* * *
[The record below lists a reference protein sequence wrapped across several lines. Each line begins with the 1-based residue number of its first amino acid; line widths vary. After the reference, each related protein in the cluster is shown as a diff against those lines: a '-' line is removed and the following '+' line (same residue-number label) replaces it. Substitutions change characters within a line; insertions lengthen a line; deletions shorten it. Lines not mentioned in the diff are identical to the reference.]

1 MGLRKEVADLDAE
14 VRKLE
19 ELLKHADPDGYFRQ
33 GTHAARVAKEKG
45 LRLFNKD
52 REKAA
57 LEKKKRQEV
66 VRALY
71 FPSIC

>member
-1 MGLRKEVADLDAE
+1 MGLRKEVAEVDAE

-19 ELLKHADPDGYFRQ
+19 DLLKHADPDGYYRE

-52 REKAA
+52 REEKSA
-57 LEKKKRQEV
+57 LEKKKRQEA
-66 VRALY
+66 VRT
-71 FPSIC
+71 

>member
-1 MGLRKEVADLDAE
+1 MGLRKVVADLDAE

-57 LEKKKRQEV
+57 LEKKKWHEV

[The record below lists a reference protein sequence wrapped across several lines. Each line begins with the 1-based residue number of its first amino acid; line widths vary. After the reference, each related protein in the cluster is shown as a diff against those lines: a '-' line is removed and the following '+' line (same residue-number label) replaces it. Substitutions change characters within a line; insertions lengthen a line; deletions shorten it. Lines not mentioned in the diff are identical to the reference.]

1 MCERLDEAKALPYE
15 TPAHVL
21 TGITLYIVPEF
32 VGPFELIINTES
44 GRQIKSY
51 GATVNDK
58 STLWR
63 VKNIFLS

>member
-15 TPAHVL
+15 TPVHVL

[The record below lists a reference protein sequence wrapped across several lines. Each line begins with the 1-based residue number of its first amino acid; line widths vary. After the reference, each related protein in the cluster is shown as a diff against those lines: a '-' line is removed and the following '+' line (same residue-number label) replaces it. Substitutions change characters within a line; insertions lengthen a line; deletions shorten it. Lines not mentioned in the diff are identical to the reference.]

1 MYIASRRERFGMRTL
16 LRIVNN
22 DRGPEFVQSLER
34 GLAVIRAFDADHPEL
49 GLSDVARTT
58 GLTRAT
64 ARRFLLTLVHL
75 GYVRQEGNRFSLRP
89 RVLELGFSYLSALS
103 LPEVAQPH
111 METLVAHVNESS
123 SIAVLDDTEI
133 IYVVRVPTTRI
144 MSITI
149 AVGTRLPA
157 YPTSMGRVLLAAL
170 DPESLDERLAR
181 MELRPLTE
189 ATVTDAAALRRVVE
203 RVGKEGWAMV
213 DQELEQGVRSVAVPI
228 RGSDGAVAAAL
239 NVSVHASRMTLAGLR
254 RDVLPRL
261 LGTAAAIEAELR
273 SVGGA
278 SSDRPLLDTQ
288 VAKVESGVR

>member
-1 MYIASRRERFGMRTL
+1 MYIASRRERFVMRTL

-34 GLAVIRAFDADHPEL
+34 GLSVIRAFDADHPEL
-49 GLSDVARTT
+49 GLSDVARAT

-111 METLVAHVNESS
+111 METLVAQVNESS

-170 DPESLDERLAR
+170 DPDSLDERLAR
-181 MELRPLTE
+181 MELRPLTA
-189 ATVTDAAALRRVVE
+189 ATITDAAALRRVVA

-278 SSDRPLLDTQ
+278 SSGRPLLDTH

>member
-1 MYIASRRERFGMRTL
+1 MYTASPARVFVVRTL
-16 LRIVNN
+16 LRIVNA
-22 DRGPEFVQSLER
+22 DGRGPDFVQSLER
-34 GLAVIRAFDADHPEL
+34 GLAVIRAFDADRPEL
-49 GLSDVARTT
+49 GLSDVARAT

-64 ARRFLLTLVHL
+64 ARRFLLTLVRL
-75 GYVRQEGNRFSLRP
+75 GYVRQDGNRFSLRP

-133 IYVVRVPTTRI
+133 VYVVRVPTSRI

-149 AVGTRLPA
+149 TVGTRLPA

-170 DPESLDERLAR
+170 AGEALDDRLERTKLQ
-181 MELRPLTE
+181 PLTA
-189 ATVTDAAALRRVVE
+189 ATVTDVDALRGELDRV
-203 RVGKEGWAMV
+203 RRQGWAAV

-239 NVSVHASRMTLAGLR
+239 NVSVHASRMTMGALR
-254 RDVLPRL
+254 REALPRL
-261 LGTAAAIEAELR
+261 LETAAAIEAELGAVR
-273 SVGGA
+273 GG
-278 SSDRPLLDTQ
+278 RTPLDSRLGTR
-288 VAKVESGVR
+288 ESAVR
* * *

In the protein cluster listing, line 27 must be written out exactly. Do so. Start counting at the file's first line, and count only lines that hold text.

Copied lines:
-57 LEKKKRQEV